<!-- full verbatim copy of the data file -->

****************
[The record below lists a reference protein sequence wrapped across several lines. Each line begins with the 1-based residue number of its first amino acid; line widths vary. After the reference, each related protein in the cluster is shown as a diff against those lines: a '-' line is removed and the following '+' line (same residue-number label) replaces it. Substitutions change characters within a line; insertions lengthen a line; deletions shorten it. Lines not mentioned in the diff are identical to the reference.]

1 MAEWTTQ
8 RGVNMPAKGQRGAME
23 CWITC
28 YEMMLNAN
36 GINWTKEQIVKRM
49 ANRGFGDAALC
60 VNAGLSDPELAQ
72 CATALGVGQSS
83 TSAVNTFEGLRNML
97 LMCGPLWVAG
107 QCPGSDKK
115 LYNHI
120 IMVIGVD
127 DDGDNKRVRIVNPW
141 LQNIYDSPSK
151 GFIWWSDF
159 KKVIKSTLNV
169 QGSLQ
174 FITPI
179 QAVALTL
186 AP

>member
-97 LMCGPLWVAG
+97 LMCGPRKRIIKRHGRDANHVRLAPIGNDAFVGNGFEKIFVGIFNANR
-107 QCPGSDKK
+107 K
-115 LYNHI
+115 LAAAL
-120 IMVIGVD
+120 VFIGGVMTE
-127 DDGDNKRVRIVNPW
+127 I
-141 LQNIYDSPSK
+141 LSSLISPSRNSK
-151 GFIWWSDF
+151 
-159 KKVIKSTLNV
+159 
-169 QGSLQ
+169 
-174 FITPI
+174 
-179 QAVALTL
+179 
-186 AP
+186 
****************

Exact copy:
[The record below lists a reference protein sequence wrapped across several lines. Each line begins with the 1-based residue number of its first amino acid; line widths vary. After the reference, each related protein in the cluster is shown as a diff against those lines: a '-' line is removed and the following '+' line (same residue-number label) replaces it. Substitutions change characters within a line; insertions lengthen a line; deletions shorten it. Lines not mentioned in the diff are identical to the reference.]

1 MAEWTTQ
8 RGVNMPAKGQRGAME
23 CWITC
28 YEMMLNAN
36 GINWTKEQIVKRM
49 ANRGFGDAALC
60 VNAGLSDPELAQ
72 CATALGVGQSS
83 TSAVNTFEGLRNML
97 LMCGPLWVAG
107 QCPGSDKK
115 LYNHI
120 IMVIGVD
127 DDGDNKRVRIVNPW
141 LQNIYDSPSK
151 GFIWWSDF
159 KKVIKSTLNV
169 QGSLQ
174 FITPI
179 QAVALTL
186 AP

>member
-97 LMCGPLWVAG
+97 LMCGPRKRIIKRHGRDANHVRLAPIGNDAFVGNGFEKIFVGIFNANR
-107 QCPGSDKK
+107 K
-115 LYNHI
+115 LAAAL
-120 IMVIGVD
+120 VFIGGVMTE
-127 DDGDNKRVRIVNPW
+127 I
-141 LQNIYDSPSK
+141 LSSLISPSRNSK
-151 GFIWWSDF
+151 
-159 KKVIKSTLNV
+159 
-169 QGSLQ
+169 
-174 FITPI
+174 
-179 QAVALTL
+179 
-186 AP
+186 